The niche market DVD label Mondo Macabro has released a little-known 1976 film titled In Hell, known variously as La tortura and Gloria Mundi. The movie is the creation of the late Greek director Nikos Papatakis, who o...展开bviously felt he had a significant left-wing political statement to make in this bizarre and unpleasant blending of radicalism and sexual humiliation. The film's one saving grace is an astonishingly brave performance by lead actress Olga Karlatos, who we are introduced to in a provocative, if cringe-inducing sequence in which we observe her sitting in a bathtub and attaching electrical wires to her nipples and genitals then torturing herself by turning on the current. Why is she doing this? It seems that her character, Galai, is an attractive young Algerian immigrant living in Paris. She has fallen under the spell of a mysterious and unseen political anarchist named Hamdias, who wants to wreak havoc against French colonialism in Algeria. This is to be achieved through terrorist acts that he is grooming Galai to carry out via instructions on the phone and cassette tapes. He also fancies himself an important filmmaker and is trying to raise funds for a political thriller starring Galai in the leading role. The film runs into the usual dilemma that real life independent producers must endure: the funding keeps running out but Galai becomes obsessed with ensuring that the movie is completed. Hamidias envisions incorporating perverse sexual abuse into the story line and he finds a willing leading lady in Galai, who enthusiastically submits herself to self-imposed "training sessions" in which she performs torture on her own body, all the better to please her producer/director/lover by giving the most genuine performance possible. The graphic opening sequence of this abuse is difficult to watch but the film quickly delves into a virtually incomprehensible look at the psychological tortures Galai is facing. Seems that Hamdias enjoys playing head games with her psyche and issuing increasingly dangerous demands including carrying out dry runs for terrorist bombings. She constantly vents to herself about her disdain for him, but it becomes clear that not only is she completely submissive to his whims, he is also holding their child as a virtual hostage to ensure she carries out his demands. That's about all I could ascertain from the confusing story line which at times is completely incomprehensible. There are films within films, sarcastic scenes that denounce the French elite and occasional sequences in which Galai is subjected to sexual abuse at the hands of military captor. There is abundant full female nudity but none of it is presented in an erotic manner and in one particularly awful scene one of Galai's would-be lovers vomits on her bare chest.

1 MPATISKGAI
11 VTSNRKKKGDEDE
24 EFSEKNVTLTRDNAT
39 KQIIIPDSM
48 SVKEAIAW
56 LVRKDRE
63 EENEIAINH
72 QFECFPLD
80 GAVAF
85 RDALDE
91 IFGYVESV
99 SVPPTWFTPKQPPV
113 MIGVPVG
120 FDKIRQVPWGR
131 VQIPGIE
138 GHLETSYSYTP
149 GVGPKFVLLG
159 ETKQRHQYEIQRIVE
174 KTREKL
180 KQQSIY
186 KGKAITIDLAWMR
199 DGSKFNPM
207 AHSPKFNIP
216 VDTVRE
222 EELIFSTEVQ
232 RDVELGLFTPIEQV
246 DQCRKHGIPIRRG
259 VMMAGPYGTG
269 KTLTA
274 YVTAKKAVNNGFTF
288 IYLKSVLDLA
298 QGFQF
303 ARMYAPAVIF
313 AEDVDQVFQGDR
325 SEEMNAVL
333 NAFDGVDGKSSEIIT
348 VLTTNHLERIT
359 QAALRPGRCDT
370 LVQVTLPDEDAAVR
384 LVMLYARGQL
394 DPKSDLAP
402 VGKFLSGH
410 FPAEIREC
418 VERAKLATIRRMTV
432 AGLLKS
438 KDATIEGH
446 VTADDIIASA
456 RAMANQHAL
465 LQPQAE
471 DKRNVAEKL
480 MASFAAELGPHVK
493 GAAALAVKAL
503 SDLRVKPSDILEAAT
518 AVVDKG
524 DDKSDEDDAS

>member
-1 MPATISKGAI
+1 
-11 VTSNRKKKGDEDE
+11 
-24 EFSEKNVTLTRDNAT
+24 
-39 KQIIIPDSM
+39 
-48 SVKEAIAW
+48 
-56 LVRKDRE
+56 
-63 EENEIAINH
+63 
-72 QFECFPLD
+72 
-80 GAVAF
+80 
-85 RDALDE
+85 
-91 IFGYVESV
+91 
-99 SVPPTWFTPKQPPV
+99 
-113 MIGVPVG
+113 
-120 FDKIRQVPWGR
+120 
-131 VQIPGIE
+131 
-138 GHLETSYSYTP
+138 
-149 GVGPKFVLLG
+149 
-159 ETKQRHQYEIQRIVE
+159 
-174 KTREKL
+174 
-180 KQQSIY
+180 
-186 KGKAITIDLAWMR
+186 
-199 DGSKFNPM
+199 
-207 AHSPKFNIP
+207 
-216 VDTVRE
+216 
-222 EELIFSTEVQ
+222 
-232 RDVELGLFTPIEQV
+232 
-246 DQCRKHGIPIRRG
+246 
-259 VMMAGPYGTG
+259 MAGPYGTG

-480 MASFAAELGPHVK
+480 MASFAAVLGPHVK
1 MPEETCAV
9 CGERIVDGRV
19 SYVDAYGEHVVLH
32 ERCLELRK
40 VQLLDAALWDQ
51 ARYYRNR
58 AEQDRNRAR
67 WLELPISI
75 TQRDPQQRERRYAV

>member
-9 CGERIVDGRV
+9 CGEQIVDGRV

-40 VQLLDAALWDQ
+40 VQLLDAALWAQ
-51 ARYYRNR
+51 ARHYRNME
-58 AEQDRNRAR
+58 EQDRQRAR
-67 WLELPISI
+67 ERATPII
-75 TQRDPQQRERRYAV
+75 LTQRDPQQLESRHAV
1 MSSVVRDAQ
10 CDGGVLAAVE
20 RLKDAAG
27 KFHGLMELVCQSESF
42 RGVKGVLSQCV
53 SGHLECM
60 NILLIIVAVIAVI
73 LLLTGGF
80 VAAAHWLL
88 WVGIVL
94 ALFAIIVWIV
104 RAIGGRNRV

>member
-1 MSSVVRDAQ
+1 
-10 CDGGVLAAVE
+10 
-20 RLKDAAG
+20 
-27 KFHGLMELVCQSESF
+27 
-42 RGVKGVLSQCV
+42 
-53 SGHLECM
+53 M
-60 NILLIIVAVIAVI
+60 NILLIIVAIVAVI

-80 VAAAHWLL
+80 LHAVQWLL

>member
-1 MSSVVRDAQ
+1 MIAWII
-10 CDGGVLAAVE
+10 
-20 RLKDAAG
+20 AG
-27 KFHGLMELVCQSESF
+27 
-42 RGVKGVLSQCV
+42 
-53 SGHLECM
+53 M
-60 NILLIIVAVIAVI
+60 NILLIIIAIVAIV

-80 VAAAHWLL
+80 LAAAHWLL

Papatakis might have thought he was making a poignant political statement but he comes across as a bargain basement imitation of Costas-Gavras. In fact, one suspects that all he really wanted to do was make a dirty movie but provided himself with a pseudo intellectual cover. (In one prolonged film-within-a-film sequence, a despicable French military officer engages a prostitute to engage in bizarre practices that include using a rather difficult and innovative method of opening champagne bottles.)
By Lee Pfeiffer -cinemaretro.com-